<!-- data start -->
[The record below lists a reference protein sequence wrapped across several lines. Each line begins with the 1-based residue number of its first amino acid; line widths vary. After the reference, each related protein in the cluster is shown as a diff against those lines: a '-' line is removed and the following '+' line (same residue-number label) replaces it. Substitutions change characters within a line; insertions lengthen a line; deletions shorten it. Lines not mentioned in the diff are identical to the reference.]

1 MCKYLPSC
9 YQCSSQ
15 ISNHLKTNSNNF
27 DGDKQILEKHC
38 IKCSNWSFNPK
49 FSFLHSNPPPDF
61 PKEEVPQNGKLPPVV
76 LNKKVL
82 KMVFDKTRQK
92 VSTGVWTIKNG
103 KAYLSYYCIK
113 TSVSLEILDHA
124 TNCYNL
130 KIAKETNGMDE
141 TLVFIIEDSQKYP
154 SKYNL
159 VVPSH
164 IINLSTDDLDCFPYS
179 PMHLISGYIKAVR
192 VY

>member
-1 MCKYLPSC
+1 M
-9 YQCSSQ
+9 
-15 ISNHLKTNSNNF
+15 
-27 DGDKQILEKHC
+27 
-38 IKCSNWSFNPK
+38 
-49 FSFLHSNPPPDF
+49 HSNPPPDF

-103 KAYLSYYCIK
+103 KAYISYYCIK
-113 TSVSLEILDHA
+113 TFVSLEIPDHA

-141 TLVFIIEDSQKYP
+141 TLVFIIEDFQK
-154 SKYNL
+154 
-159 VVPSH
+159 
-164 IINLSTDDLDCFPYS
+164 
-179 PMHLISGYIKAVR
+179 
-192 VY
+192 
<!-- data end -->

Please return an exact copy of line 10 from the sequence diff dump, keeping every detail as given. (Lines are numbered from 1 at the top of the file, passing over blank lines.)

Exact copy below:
82 KMVFDKTRQK